Psychology in poker. Part 1.
I read a book on psychology. The book isn't about poker. It contains a list of Cognitive Distortions. I think that some of them applicable to poker. Our mood is the same in all aspects of our life. Our behaviors are the same when we study, play poker or work.
I want to share these distortions with you and try to interpret them in relation to poker.
1. All-or-Nothing Thinking
You see the world in black and white. If you fail to achieve perfection in anything, you regard yourself as a complete failure.
Actually, a poker player should not have this kind of distortion. Because no one can win every hand that he plays. No one can win every tournament that he plays.
But sometimes we can get upset about one important hand. Sometimes this triggers an All-or-Nothing Thinking. Inexperienced players can become desperate due to periodic failures.
You view a single negative event as evidence of an endless series of failures.
Have you had ever a situation like this: you got pocket aces, push on preflop, but your opponent collects set to the river. You think: "I've never won with pocket aces."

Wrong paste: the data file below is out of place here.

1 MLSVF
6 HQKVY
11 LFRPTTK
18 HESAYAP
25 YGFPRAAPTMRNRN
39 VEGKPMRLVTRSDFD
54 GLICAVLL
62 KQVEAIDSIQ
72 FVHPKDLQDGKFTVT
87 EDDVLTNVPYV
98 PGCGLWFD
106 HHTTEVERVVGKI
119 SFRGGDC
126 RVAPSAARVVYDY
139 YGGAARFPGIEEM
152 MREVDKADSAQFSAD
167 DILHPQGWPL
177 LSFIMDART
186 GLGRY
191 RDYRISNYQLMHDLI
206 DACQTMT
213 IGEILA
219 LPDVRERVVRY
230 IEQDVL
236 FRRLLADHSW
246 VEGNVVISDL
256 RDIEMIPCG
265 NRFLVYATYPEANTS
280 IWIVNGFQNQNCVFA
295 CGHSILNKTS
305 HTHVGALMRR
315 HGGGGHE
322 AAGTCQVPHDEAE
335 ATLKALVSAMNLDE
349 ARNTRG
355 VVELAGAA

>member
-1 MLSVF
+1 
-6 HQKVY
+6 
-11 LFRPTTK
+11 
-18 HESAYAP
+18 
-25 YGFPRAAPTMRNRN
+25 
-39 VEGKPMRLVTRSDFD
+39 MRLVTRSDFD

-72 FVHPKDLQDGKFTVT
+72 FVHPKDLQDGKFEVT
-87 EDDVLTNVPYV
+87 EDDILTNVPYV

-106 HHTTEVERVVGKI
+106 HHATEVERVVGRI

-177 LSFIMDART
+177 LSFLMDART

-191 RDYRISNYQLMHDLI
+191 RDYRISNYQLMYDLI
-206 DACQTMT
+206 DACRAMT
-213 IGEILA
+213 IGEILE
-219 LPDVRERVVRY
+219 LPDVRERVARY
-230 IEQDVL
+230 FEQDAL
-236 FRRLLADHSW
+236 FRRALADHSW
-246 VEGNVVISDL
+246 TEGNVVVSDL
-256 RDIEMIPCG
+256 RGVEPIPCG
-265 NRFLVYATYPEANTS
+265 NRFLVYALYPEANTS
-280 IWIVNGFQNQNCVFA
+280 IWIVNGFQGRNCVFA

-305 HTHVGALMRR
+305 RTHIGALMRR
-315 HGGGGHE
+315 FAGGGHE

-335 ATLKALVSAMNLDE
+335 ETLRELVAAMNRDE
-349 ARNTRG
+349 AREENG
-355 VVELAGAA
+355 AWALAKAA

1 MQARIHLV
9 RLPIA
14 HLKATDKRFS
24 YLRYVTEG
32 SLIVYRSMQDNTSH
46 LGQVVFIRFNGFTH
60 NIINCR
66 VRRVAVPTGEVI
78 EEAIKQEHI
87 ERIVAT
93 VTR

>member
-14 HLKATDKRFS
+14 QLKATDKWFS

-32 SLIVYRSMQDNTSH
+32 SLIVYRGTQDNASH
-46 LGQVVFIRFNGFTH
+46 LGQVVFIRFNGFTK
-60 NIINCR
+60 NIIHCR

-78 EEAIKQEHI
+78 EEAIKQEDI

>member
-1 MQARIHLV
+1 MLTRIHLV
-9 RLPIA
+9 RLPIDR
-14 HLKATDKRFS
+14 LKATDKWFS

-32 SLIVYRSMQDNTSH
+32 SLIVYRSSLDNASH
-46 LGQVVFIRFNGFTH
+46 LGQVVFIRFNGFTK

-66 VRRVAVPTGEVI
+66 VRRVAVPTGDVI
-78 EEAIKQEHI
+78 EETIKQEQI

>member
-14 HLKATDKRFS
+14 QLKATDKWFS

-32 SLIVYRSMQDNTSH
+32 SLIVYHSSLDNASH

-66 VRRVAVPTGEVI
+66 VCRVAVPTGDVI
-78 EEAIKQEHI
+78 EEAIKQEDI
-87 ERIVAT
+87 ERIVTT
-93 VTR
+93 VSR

It's an overgeneralization. Actually, you win with pocket aces more often than you think.
3. Mental Filter
You choose one negative detail in a situation and focus on it so persistently that the entire reality appears to you in a dark light, just as a drop of ink stains an entire container of water.
Let's imagine that you are in the tournament. You play well through the tournament and the bubble is near. There is one hand that throws you into the area of the bubble. You think: "I played tournament badly. I can't get into ITM. I'm a loser."
Actually, you played well the entire tournament. This is just one bad hand. In addition, you still have a good chance to win back and get into ITM.